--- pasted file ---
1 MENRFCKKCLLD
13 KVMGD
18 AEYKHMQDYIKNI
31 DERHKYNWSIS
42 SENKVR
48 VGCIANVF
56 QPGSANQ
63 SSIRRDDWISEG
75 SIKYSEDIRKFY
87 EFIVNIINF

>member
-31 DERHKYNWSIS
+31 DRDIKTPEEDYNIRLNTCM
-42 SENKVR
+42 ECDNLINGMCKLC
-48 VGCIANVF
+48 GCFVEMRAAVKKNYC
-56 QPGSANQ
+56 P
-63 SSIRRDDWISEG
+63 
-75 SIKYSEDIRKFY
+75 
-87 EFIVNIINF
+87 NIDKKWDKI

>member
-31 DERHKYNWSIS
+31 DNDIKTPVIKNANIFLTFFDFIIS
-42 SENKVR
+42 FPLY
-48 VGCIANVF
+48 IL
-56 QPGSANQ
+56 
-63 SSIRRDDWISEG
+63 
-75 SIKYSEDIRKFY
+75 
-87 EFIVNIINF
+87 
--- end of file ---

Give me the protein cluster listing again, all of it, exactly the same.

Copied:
1 MENRFCKKCLLD
13 KVMGD
18 AEYKHMQDYIKNI
31 DERHKYNWSIS
42 SENKVR
48 VGCIANVF
56 QPGSANQ
63 SSIRRDDWISEG
75 SIKYSEDIRKFY
87 EFIVNIINF

>member
-31 DERHKYNWSIS
+31 DRDIKTPEEDYNIRLNTCM
-42 SENKVR
+42 ECDNLINGMCKLC
-48 VGCIANVF
+48 GCFVEMRAAVKKNYC
-56 QPGSANQ
+56 P
-63 SSIRRDDWISEG
+63 
-75 SIKYSEDIRKFY
+75 
-87 EFIVNIINF
+87 NIDKKWDKI

>member
-31 DERHKYNWSIS
+31 DNDIKTPVIKNANIFLTFFDFIIS
-42 SENKVR
+42 FPLY
-48 VGCIANVF
+48 IL
-56 QPGSANQ
+56 
-63 SSIRRDDWISEG
+63 
-75 SIKYSEDIRKFY
+75 
-87 EFIVNIINF
+87 